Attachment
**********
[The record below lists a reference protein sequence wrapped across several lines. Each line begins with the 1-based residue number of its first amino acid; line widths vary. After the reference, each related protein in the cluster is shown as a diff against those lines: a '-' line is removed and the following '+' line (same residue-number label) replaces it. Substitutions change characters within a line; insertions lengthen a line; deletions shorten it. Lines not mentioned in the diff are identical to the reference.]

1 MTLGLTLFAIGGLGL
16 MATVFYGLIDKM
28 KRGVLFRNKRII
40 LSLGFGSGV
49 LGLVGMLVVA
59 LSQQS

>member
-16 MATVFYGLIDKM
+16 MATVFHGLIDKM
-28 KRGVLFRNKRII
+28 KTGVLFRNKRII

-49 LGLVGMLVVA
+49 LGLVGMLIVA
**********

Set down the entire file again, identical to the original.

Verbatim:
[The record below lists a reference protein sequence wrapped across several lines. Each line begins with the 1-based residue number of its first amino acid; line widths vary. After the reference, each related protein in the cluster is shown as a diff against those lines: a '-' line is removed and the following '+' line (same residue-number label) replaces it. Substitutions change characters within a line; insertions lengthen a line; deletions shorten it. Lines not mentioned in the diff are identical to the reference.]

1 MTLGLTLFAIGGLGL
16 MATVFYGLIDKM
28 KRGVLFRNKRII
40 LSLGFGSGV
49 LGLVGMLVVA
59 LSQQS

>member
-16 MATVFYGLIDKM
+16 MATVFHGLIDKM
-28 KRGVLFRNKRII
+28 KTGVLFRNKRII

-49 LGLVGMLVVA
+49 LGLVGMLIVA